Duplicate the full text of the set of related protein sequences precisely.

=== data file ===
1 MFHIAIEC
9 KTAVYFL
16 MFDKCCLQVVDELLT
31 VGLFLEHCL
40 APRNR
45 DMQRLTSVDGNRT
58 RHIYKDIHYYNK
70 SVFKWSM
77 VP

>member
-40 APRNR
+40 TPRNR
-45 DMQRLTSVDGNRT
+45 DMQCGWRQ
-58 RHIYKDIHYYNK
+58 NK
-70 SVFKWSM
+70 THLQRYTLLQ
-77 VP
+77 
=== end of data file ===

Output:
1 MFHIAIEC
9 KTAVYFL
16 MFDKCCLQVVDELLT
31 VGLFLEHCL
40 APRNR
45 DMQRLTSVDGNRT
58 RHIYKDIHYYNK
70 SVFKWSM
77 VP

>member
-40 APRNR
+40 TPRNR
-45 DMQRLTSVDGNRT
+45 DMQCGWRQ
-58 RHIYKDIHYYNK
+58 NK
-70 SVFKWSM
+70 THLQRYTLLQ
-77 VP
+77 